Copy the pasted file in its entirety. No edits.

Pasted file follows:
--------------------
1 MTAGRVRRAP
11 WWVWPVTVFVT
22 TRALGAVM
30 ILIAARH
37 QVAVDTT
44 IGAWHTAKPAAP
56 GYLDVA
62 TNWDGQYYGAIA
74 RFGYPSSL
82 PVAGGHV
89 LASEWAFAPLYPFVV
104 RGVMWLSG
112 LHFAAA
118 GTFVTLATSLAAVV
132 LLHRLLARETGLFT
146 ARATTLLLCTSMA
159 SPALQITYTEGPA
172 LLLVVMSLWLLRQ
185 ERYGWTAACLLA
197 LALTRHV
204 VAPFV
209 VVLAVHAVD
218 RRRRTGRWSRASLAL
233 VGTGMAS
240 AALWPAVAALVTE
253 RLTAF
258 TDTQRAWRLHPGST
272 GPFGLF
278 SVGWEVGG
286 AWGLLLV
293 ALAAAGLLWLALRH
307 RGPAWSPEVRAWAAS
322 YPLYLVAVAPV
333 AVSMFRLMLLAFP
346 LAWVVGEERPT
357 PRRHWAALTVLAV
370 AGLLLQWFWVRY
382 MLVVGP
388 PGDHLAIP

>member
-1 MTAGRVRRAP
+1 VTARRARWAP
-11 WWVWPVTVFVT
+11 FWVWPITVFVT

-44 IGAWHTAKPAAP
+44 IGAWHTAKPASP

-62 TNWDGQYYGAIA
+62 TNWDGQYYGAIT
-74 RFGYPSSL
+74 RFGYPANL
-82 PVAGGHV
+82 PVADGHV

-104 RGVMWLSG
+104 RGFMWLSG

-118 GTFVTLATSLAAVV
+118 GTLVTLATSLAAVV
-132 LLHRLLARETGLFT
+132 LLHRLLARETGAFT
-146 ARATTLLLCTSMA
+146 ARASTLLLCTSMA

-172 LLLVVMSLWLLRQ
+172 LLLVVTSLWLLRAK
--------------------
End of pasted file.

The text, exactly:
1 MTAGRVRRAP
11 WWVWPVTVFVT
22 TRALGAVM
30 ILIAARH
37 QVAVDTT
44 IGAWHTAKPAAP
56 GYLDVA
62 TNWDGQYYGAIA
74 RFGYPSSL
82 PVAGGHV
89 LASEWAFAPLYPFVV
104 RGVMWLSG
112 LHFAAA
118 GTFVTLATSLAAVV
132 LLHRLLARETGLFT
146 ARATTLLLCTSMA
159 SPALQITYTEGPA
172 LLLVVMSLWLLRQ
185 ERYGWTAACLLA
197 LALTRHV
204 VAPFV
209 VVLAVHAVD
218 RRRRTGRWSRASLAL
233 VGTGMAS
240 AALWPAVAALVTE
253 RLTAF
258 TDTQRAWRLHPGST
272 GPFGLF
278 SVGWEVGG
286 AWGLLLV
293 ALAAAGLLWLALRH
307 RGPAWSPEVRAWAAS
322 YPLYLVAVAPV
333 AVSMFRLMLLAFP
346 LAWVVGEERPT
357 PRRHWAALTVLAV
370 AGLLLQWFWVRY
382 MLVVGP
388 PGDHLAIP

>member
-1 MTAGRVRRAP
+1 VTARRARWAP
-11 WWVWPVTVFVT
+11 FWVWPITVFVT

-44 IGAWHTAKPAAP
+44 IGAWHTAKPASP

-62 TNWDGQYYGAIA
+62 TNWDGQYYGAIT
-74 RFGYPSSL
+74 RFGYPANL
-82 PVAGGHV
+82 PVADGHV

-104 RGVMWLSG
+104 RGFMWLSG

-118 GTFVTLATSLAAVV
+118 GTLVTLATSLAAVV
-132 LLHRLLARETGLFT
+132 LLHRLLARETGAFT
-146 ARATTLLLCTSMA
+146 ARASTLLLCTSMA

-172 LLLVVMSLWLLRQ
+172 LLLVVTSLWLLRAK